It is true that programmable washers have a different type of control panel that may appear unfriendly on first sight. Instead of a labeled cycle selector, programmable machines most often have a 10 digit keypad with little or no helps. The keypad requires the user to know and then enter a cycle number before starting the machine. But if cycle number “three” is the posted heavily soiled turnout gear cycle, there is no complication. The best temperature, soak, agitation and spin segments have been pre-chosen for the user, eliminating guesswork. The firefighter doesn’t have to remember what temperature to use or worry that a generic cycle might harm the gear.
Once programmed by the equipment or chemical provider, additional programming is rarely needed and is almost never done by the user. Custom programmed cycles allow for a vastly expanded functionality over a fixed cycle machine. Some of this functionality can be realized in additional wash and rinse cycles, variable water levels, variable agitation and spin speeds as well as automatic soap injection coordinated by the cycle program in the machine. In short, modern high tech programmable washer extractors make it possible to not only get more out of the machine but also follow what is specified for maximum life and performance by the turnout gear manufacture.
It is not uncommon, once the capability is available, that as many as a dozen custom cycles are programmed into a station house washer extractor ranging over different soil levels and different types of loads; think outer shell versus moisture barriers as two different types of wash and therefore two different types of cycle. Short rinse cycles can be added as separate cycles to flush out the stainless steel innards of the machine between loads further reducing the risk of cross contamination. What’s more is that digital programmable machines often include diagnostic help that tell the service provider what maintenance is required, saving out-of-service time and money.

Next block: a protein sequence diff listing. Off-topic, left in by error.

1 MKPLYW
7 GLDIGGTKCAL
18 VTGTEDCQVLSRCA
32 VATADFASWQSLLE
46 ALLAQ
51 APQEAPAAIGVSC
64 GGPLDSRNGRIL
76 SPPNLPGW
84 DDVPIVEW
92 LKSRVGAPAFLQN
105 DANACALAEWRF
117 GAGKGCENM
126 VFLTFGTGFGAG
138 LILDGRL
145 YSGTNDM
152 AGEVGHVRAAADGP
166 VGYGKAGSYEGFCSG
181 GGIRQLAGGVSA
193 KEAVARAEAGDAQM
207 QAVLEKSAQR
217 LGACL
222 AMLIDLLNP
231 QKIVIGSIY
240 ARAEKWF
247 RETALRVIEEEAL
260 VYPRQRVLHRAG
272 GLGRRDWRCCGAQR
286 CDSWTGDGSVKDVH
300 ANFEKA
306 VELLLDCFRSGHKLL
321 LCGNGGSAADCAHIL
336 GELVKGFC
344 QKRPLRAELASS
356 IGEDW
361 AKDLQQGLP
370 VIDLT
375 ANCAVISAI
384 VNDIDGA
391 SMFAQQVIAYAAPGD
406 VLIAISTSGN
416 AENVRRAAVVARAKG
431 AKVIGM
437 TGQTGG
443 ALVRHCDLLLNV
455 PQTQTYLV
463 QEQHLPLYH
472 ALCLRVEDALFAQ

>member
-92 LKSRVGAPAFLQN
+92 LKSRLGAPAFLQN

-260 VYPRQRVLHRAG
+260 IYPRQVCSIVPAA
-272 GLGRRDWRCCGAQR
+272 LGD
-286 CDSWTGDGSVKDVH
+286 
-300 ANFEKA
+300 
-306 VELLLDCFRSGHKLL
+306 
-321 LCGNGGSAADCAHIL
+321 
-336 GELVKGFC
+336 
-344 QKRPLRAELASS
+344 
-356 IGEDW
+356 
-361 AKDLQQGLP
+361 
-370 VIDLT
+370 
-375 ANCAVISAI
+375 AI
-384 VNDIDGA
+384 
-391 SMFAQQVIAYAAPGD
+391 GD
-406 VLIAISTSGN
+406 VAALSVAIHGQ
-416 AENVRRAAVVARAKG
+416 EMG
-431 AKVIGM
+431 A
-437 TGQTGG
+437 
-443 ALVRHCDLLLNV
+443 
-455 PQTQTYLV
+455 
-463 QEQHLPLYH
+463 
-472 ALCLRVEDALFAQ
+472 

An Obvious Conclusion
The evolving firefighter’s turnout gear ensemble or maybe better said, personal protection equipment, is a crucial component of the firemen’s business. Together with the commercial laundry equipment needed to safely clean the gear, a significant investment for the station is represented. The washer extractor by itself will be bolted to the floor as a semi-permanent installation and has a 15 to 20 year expected service life. While no one can claim to manufacture a washer that is certified or approved by the NFPA, a more flexible programmable model may be better suited to meet your needs now and later. If you are thinking about adding or replacing a washer extractor for washing turnout gear, be sure to ask about today’s programmable washer extractors.
John Gary is a representative for T&L Equipment Sales Company, Inc., a distributor and parts and service provider of commercial laundry equipment. Gary has nearly 10 years experience working as a consultant and sales person with fire stations, dry cleaners, hotels, laundromats and other facilities where commercial laundry and dry cleaning equipment and related services are needed. John regularly helps clients and customers with design layouts, sizing and financing of equipment. He can be reached through T&L Equipment at 800-423-7937.